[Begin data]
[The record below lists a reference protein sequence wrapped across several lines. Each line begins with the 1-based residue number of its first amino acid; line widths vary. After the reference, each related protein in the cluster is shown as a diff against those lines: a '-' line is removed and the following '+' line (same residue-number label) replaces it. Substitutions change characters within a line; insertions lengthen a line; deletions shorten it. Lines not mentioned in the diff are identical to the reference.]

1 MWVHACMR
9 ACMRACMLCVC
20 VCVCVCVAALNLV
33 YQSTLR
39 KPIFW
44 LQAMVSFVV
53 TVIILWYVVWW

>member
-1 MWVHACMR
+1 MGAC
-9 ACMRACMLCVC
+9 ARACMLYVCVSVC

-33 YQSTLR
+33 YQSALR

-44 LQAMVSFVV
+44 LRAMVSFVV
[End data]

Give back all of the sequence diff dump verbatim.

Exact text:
[The record below lists a reference protein sequence wrapped across several lines. Each line begins with the 1-based residue number of its first amino acid; line widths vary. After the reference, each related protein in the cluster is shown as a diff against those lines: a '-' line is removed and the following '+' line (same residue-number label) replaces it. Substitutions change characters within a line; insertions lengthen a line; deletions shorten it. Lines not mentioned in the diff are identical to the reference.]

1 MWVHACMR
9 ACMRACMLCVC
20 VCVCVCVAALNLV
33 YQSTLR
39 KPIFW
44 LQAMVSFVV
53 TVIILWYVVWW

>member
-1 MWVHACMR
+1 MGAC
-9 ACMRACMLCVC
+9 ARACMLYVCVSVC

-33 YQSTLR
+33 YQSALR

-44 LQAMVSFVV
+44 LRAMVSFVV